Hyperfocus:The ADHD paradox
Inattention, the tendency to get easily distracted and consequently difficulty focusing is the most widely known and commonly experienced ADHD symptom. Not surprisingly, ADHD is formally called an “attention deficit hyperactivity disorder.”
One mother describes her own frustration at not having her son with ADHD diagnosed earlier. For years, her son’s teachers shared that while he was successful academically, he was often daydreaming in class. At home, she saw her son getting constantly side-tracked while getting dressed in the morning with legos, talking to his brother, the sound of a helicopter or the bird on the windowsill. Nonetheless, she completely dismissed any possibility of her son having ADHD. After all, he could sit and read for hours or getting completely absorbed in a puzzle. He couldn’t possibly have ADHD, she reasoned.
Unfortunately, this Mom operates under the very popular misconception that people with ADHD can’t focus. More accurately, though the hallmark trait of ADHD is inconsistent attention.
When an activity is interesting, new, enjoyable, competitive or urgent – the ADHD brain can focus intensely and for extended periods of time. A former client, Nancy, shared her experience as a summer intern in the Biochemistry lab. On the first day of orientation, after a tour of the lab and description of safety protocols, her supervisor explained the scientific dilemma that Nancy would be challenged to solve over the course of the summer. Without delay, Nancy eagerly got started and quickly was completely engaged in her project, so much so that she was completely oblivious to the passage of time and worked through the night. When her supervisor arrived early the next morning, she was delighted to see her new student already occupied. The supervisor was even more delighted but also amazed when she realized that Nancy had already discovered the solution to the dilemma that was supposed to have been the focus her 8 week internship program.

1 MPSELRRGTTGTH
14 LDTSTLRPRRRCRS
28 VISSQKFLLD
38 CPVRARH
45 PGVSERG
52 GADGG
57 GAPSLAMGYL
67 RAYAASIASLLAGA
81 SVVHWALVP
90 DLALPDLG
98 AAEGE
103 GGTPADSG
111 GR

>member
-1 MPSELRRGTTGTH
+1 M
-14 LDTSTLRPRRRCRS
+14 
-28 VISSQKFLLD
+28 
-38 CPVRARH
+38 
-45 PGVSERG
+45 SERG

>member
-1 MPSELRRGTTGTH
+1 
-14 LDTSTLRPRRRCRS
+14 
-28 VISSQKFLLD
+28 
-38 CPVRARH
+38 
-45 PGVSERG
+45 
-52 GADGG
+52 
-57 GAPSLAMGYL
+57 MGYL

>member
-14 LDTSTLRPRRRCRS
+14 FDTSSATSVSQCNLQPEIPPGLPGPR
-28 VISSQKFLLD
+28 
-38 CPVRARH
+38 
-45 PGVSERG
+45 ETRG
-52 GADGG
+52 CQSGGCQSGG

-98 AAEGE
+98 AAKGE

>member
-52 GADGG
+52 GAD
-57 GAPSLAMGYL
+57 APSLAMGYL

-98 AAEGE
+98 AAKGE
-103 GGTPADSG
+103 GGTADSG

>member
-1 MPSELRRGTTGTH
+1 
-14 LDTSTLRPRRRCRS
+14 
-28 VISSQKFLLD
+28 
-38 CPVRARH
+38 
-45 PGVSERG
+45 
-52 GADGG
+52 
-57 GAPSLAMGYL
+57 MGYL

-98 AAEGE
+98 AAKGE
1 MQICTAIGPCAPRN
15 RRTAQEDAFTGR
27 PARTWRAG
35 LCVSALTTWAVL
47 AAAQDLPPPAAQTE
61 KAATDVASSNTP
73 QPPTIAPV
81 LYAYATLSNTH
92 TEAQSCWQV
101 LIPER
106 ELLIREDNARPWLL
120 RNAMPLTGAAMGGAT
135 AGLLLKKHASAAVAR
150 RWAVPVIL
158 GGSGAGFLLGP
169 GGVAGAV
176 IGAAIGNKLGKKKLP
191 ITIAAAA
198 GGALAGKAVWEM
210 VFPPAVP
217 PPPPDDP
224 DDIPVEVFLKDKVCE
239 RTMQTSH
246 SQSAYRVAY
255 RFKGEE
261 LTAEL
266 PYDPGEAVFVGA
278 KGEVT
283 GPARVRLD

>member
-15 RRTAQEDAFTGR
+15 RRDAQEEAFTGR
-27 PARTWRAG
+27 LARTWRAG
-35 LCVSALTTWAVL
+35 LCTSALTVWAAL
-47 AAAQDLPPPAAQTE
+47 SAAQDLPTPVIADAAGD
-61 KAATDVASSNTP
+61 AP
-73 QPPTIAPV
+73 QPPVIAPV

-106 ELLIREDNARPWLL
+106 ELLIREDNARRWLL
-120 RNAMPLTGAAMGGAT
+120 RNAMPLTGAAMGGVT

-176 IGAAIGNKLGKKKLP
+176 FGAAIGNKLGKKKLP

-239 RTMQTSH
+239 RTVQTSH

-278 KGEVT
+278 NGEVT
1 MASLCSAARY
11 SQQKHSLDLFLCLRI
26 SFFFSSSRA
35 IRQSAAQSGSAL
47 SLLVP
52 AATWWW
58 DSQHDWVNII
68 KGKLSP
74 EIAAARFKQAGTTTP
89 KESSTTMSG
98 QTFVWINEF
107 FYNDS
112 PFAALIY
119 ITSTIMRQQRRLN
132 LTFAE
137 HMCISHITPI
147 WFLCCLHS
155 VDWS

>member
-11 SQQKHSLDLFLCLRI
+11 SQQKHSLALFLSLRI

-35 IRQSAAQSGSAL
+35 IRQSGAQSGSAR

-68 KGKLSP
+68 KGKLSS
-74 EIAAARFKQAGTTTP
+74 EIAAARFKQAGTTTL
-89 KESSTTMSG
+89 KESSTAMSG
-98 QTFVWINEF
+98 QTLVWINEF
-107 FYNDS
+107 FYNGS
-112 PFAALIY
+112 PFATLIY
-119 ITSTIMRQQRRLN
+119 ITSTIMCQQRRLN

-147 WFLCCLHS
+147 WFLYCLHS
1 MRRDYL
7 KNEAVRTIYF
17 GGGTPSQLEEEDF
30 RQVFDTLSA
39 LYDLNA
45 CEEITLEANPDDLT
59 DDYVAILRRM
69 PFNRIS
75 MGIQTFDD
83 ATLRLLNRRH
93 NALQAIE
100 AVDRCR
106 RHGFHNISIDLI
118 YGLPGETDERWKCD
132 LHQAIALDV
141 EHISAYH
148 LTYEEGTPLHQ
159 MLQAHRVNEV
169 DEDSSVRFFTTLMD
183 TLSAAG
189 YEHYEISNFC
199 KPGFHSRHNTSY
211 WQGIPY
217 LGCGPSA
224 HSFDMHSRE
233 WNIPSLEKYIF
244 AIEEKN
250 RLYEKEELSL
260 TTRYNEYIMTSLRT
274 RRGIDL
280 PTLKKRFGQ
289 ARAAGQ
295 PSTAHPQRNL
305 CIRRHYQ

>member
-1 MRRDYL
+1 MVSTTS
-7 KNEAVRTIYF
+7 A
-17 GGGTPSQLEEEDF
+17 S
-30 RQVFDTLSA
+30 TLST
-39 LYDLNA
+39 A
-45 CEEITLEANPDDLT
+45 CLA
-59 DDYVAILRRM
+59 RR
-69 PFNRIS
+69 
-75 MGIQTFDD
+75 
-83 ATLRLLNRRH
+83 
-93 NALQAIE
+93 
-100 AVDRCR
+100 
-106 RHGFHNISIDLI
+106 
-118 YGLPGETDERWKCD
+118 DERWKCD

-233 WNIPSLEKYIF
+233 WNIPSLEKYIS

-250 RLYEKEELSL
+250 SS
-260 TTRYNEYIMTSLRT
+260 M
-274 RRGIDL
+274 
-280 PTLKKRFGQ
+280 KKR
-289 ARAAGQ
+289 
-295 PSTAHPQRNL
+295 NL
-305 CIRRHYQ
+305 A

Another adult with ADHD completed the entire draft of a novel while travelling on a 16 hour transatlantic flight. So, hyperfocus certainly can be a source for tremendous accomplishments.
Nevertheless, this state of intense flow or Hyperfocus can be a double edged sword. For example, a child can hyperfocus on video games for the bulk of his weekend missing social opportunities, neglecting to study for the big math test, and not complete his chores. The adult lost in hyperfocus may miss an important appointment, deadline, or ignore his wife. So, how can we harness the power of hyperfocus while avoiding it’s inherent pitfalls?
Here are a few tips:
1. Make a list of which activities typically cause you to hyperfocus
2. Don’t start a hyperfocus inducing activity before bedtime or a time sensitive obligation (meeting, appointment, carpool, making dinner etc.)
3. Break large projects down into manageable chunks and take a break when you reach your preset milestone
4. If you notice you’re in hyperfocus, ask yourself – “Is what I’m doing now useful? Will I regret this later?” If so, get up and move to break your hyperfocus. Do a few jumping jacks, wiggle your toes, or change locations.
5. Use timers, alarms, or pop up messages on your computer to remain aware of passing time and/or to remind you of other obligations
6. Have others check in on you at a prearranged time by phone, text or in person – to break your hyperfocus.